Pretty good special effects, not too gory, and very realistic. However this film relies more on YOUR imagination rather than what it shows you.
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22 of 25 people found the following review helpful By Movie Buff on September 7, 2004
Format: DVD
Except one.

I bought this movie used solely because James Spader was in it. That man is a consummate actor and I love everything he's done. I had no problems following this film; the DO NOT OPEN sequence was a bit hokey but otherwise the film made a lot of sense. The idea of friendly aliens accidently landing on earth is a belief I have held for a long time. Why does everyone look for hostile like in Signs? Anyway, despite some of these reviews, I considered this to be an enjoyably viewable film with an interesting premise and the alien ship coming to rescue the escape pod finding instead of a comrade, these unintentially infected humans reminded a bit of coccoon. They offered a sanctuary rather than obliteration by their own government. Spader's Julian is the only level headed one in the bunch, much as he was in Stargate. Sure, it has elements from other movies, every sci fi flick does. This is one film I am proud to have in my collection. Hey, I cried at the end, I wanna go too!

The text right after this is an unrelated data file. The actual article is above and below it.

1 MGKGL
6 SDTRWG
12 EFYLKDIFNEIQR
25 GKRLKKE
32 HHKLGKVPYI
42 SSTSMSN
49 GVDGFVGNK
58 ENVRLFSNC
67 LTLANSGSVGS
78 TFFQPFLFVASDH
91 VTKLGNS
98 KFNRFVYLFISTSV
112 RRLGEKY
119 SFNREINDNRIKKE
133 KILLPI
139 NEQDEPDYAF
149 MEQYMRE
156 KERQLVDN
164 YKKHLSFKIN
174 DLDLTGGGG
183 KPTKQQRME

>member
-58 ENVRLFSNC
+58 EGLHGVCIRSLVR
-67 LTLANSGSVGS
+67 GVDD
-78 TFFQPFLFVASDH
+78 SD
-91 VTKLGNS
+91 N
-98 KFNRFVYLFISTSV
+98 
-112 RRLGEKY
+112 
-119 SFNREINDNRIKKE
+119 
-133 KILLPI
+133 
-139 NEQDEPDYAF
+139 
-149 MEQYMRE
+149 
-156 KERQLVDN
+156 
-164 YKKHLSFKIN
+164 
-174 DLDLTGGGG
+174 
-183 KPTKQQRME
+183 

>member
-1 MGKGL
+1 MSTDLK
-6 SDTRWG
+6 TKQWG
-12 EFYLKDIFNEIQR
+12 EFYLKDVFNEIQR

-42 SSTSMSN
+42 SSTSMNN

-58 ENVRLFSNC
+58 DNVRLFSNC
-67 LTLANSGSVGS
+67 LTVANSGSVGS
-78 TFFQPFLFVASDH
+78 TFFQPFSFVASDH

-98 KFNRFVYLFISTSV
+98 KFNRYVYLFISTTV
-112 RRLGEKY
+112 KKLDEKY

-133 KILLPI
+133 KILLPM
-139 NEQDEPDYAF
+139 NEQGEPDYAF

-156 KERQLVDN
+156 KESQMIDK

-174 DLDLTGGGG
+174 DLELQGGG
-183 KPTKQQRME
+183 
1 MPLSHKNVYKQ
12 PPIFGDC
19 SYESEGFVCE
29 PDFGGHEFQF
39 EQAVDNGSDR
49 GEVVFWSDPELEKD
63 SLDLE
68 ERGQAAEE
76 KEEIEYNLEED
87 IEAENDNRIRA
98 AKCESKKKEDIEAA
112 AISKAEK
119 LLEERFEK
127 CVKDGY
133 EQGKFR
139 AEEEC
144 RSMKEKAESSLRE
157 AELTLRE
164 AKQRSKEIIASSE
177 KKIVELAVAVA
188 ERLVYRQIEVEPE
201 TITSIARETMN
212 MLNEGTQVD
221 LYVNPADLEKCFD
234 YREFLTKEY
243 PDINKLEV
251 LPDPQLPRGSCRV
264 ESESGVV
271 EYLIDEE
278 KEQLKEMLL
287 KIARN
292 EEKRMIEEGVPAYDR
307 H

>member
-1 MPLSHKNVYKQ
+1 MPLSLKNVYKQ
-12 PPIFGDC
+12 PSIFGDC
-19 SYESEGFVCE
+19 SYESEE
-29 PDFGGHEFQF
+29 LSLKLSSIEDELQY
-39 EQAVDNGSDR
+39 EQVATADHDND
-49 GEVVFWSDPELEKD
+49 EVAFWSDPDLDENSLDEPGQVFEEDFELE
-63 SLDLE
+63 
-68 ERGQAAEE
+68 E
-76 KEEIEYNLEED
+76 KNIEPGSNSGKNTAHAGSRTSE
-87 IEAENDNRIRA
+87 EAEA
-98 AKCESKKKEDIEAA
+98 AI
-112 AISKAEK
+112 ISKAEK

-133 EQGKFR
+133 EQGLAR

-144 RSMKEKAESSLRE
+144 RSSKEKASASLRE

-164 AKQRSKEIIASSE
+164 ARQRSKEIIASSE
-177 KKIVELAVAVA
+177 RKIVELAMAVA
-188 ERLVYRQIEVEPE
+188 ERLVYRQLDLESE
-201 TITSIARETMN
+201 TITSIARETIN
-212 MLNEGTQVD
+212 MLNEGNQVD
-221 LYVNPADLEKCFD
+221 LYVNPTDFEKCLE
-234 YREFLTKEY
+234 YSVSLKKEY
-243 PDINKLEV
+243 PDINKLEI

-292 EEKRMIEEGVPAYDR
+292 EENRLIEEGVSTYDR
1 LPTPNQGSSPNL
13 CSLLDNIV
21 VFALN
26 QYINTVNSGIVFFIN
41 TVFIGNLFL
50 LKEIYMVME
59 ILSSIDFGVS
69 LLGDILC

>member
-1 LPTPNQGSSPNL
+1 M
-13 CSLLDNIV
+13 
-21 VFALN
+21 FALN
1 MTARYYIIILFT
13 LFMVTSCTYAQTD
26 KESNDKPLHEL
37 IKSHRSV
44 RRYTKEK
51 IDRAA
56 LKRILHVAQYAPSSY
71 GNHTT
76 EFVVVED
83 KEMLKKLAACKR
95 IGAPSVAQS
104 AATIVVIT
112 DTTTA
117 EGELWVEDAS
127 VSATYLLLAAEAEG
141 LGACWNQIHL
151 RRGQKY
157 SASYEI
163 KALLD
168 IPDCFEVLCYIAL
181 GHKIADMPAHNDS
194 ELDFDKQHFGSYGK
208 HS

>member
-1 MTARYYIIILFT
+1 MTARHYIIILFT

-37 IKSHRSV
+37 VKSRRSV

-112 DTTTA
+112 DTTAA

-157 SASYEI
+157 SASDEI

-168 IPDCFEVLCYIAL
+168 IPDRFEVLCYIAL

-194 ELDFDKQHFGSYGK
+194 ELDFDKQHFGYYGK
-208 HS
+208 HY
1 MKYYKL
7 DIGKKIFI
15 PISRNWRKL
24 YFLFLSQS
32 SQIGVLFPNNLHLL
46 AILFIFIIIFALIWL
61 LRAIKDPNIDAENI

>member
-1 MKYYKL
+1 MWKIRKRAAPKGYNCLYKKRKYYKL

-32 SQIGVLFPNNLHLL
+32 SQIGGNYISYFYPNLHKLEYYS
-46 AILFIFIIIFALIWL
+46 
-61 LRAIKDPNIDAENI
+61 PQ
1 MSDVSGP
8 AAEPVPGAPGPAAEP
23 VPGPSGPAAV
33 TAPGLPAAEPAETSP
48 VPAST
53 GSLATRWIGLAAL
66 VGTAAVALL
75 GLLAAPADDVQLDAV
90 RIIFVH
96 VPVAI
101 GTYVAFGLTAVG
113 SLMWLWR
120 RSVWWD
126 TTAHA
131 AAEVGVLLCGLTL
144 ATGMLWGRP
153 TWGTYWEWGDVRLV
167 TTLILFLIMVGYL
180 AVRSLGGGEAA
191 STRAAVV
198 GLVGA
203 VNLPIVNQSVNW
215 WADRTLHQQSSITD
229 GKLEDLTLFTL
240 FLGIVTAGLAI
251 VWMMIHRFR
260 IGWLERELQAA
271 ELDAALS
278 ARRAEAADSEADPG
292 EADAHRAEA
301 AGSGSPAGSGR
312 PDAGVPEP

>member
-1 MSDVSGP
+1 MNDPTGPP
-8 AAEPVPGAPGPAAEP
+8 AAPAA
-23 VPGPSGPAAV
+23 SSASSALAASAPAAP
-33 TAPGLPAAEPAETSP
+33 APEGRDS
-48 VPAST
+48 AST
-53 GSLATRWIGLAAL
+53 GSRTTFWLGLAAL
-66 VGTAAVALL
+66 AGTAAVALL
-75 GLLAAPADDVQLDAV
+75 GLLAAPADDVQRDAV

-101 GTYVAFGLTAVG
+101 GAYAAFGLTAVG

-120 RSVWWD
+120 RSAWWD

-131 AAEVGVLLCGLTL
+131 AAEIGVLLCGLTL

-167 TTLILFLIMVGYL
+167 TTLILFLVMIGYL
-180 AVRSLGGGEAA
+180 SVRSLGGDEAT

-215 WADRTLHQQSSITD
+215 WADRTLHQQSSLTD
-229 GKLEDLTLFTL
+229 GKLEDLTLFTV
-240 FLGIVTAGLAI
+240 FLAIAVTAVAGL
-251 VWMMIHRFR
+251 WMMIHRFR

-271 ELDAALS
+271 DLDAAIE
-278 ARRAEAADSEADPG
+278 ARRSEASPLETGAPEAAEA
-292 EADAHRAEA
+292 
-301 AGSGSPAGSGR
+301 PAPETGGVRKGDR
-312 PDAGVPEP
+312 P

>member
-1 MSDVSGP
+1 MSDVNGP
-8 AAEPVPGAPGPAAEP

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15 of 17 people found the following review helpful By Meromorphchick on March 16, 2005